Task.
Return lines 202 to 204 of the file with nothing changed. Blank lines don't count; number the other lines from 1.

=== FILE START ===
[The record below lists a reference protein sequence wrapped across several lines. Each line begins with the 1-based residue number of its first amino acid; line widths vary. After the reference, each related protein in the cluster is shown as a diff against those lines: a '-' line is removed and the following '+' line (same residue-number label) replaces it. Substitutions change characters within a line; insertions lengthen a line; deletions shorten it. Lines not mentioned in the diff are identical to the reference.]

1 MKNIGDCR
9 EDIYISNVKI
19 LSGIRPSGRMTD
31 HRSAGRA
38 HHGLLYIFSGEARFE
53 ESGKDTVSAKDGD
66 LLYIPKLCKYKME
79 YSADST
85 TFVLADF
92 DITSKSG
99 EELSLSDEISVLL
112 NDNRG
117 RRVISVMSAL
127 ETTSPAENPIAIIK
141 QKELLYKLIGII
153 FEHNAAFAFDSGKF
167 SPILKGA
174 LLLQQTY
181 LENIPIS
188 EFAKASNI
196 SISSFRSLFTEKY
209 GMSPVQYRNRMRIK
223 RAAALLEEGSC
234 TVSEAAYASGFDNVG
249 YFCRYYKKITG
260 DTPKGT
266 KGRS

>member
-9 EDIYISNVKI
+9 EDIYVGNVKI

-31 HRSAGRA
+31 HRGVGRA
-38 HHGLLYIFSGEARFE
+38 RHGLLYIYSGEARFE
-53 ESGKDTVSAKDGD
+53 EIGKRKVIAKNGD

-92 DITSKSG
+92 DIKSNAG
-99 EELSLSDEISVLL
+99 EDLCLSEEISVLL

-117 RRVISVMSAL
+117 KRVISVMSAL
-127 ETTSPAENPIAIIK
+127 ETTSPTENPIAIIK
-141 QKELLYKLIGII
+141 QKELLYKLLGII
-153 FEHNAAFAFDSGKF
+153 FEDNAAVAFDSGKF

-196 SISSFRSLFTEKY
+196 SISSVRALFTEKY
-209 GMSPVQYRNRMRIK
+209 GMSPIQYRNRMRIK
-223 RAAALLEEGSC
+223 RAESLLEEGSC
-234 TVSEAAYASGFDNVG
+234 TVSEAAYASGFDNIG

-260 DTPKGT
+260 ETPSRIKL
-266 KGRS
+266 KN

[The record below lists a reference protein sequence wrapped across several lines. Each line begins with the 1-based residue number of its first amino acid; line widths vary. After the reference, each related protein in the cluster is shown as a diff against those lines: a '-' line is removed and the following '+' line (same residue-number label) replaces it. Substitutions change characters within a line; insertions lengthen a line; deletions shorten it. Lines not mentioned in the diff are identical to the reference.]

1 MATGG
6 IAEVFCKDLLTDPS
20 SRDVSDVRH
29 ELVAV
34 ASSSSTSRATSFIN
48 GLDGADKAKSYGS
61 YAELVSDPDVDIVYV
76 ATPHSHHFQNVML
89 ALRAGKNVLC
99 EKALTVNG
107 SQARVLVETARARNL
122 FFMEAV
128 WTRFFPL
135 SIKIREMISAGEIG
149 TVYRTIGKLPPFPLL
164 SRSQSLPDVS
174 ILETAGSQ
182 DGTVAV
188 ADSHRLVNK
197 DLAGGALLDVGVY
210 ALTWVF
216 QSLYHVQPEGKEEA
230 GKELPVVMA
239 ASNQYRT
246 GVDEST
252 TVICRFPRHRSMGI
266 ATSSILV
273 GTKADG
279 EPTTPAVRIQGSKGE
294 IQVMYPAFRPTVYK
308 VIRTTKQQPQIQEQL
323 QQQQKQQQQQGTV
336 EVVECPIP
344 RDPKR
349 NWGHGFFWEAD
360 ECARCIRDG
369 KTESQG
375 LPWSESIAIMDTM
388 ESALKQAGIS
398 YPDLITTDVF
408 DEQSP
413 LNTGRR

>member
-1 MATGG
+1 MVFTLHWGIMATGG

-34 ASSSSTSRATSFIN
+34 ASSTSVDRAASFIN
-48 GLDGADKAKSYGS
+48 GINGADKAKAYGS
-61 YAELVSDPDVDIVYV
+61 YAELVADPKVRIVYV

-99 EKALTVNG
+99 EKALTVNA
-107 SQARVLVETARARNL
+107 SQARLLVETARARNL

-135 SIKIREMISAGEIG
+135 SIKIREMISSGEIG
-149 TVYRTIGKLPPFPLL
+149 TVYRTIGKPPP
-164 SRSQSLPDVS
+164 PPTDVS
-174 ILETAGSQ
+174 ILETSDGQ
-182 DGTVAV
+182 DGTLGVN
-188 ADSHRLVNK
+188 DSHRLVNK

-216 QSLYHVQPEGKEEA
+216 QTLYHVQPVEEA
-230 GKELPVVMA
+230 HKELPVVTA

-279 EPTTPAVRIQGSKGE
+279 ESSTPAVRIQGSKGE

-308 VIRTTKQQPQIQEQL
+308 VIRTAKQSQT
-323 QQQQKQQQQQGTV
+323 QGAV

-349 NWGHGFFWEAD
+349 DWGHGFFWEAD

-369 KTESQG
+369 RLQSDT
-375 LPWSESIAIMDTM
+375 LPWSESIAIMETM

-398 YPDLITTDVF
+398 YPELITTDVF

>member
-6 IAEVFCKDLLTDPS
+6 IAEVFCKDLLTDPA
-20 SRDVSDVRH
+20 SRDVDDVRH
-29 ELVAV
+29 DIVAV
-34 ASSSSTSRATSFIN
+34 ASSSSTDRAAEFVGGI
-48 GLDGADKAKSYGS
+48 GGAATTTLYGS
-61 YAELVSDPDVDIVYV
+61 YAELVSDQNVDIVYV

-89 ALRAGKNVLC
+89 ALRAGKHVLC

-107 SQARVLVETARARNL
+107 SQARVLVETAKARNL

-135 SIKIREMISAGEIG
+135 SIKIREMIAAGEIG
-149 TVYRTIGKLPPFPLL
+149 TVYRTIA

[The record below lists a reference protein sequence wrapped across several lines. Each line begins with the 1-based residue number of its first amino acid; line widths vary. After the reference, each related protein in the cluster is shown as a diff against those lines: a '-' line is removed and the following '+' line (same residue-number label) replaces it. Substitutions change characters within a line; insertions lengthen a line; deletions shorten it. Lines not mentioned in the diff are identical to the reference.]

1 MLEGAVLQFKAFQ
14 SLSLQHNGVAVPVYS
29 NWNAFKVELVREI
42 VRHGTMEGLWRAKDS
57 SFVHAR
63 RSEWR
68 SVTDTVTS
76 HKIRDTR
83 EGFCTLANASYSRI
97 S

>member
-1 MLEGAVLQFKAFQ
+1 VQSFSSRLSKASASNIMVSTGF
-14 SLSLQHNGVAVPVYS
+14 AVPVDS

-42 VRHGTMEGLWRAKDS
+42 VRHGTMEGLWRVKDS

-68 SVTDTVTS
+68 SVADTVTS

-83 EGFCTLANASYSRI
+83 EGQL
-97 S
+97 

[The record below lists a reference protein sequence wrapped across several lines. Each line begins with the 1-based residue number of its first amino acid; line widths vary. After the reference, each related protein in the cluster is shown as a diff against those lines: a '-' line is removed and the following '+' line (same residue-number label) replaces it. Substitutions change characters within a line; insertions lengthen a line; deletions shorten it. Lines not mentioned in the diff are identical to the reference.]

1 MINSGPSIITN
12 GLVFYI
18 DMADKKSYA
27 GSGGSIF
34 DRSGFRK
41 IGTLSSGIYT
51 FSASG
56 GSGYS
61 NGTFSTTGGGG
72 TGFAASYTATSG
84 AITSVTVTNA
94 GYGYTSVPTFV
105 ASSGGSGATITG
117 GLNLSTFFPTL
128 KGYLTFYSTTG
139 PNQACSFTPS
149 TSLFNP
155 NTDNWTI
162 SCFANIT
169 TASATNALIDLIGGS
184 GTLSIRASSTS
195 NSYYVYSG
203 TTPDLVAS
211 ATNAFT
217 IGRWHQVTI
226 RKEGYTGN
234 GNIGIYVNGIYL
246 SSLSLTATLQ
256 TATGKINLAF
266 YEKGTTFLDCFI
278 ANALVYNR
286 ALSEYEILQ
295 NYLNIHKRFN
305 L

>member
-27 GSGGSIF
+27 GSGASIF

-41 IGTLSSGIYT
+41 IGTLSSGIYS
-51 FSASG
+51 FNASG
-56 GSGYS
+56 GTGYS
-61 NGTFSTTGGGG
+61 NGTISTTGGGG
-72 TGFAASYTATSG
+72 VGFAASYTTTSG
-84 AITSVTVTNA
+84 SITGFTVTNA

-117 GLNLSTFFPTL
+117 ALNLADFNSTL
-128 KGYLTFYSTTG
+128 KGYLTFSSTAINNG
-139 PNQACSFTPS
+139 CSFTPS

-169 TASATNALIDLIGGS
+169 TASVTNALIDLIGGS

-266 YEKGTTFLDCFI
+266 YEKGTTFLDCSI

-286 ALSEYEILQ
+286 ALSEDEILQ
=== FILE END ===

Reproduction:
61 NGTFSTTGGGG
72 TGFAASYTATSG
84 AITSVTVTNA